If you want to see how people really feel about government policies, don’t look at how they vote. Look at where they move.
Last year, 128,000 people relocated to Nevada, according to the Census Bureau. More than 50,000 of those new residents came from California. In contrast, fewer than 22,500 people went West, from Nevada to California.
In a vacuum, this doesn’t make sense. Nevada is an attractive destination in myriad respects, of course, but California has a host of natural advantages. Southern California has some of the best weather in the world and the state has hundreds of miles of ocean coastline. In addition, California is home to some of the biggest companies in the world, such as Apple and Facebook, and the glamour of Hollywood. It is home to some of the most respected universities in the world.
Thanks to the booming tech industry, California has parlayed its advantages into one of the world’s largest economies. Nevada’s economy is doing great, but it can’t compare in size and scope.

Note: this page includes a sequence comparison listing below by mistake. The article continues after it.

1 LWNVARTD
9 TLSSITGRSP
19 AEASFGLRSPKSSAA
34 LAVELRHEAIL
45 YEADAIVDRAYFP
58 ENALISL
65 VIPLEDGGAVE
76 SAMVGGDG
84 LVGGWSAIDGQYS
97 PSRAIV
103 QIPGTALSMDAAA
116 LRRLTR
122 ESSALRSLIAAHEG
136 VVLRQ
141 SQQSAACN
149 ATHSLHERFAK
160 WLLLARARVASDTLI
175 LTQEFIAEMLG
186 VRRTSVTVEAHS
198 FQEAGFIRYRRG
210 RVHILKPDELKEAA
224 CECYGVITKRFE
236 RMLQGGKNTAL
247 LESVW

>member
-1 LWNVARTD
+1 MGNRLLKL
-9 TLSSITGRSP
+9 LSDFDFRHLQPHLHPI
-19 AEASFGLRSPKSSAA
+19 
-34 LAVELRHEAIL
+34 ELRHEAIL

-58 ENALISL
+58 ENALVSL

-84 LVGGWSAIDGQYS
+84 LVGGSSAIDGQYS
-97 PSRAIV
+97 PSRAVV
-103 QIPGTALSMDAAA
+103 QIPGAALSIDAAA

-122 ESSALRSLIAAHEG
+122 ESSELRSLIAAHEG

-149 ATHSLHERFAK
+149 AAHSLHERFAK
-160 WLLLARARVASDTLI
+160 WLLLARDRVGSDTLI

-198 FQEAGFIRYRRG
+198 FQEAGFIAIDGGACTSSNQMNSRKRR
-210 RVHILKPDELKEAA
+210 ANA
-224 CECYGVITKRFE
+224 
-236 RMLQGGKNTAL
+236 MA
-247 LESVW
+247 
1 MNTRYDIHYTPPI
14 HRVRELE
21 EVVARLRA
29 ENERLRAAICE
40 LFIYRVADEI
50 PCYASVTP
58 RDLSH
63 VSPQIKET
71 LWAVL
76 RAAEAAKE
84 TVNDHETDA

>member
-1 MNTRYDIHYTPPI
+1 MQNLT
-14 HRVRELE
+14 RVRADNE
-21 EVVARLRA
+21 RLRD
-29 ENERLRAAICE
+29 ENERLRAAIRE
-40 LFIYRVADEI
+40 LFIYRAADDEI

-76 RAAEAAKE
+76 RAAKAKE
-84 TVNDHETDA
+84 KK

This shouldn’t be a fair fight, and yet Nevada is winning. More people are leaving California for Nevada than going from the Silver State to the Golden State.
Thank California’s musclebound public sector for that. Californians pay some of the highest taxes in the country. Environmental regulations have led to gas prices that are approaching $4 a gallon, the highest in the country. Environmental rules and other zoning restrictions have driven up the cost of new construction or prevented it. Predictably, California has some of the highest housing prices in the nation and housing in many places is out of reach for all but the wealthy. The median sale price of a single-family home in Los Angeles is twice as much as in Las Vegas. Prices in San Francisco are five times higher than in Las Vegas.
California’s high taxes aren’t even providing high-quality public services. Its infrastructure is crumbling. As of 2017, more than 675 dams have a “high-hazard potential” according to the Association of Dam Safety Officials. Its roads are substandard with potholes so big they’ve been known to total cars. It can’t even keep the lights on. PG&E, one of the state’s heavily regulated utilities, turned off power to 800,000 customers to reduce the risk of its equipment starting wildfires. Years of forest mismanagement have helped turn the state into a tinderbox.
Given all these problems, it’s quite understandable that many Californians are desperate to leave. Nevada welcomes Golden State transplants with open arms. But perhaps these new arrivals should consider what prompted them to flee California when they next exercise the franchise in their new home.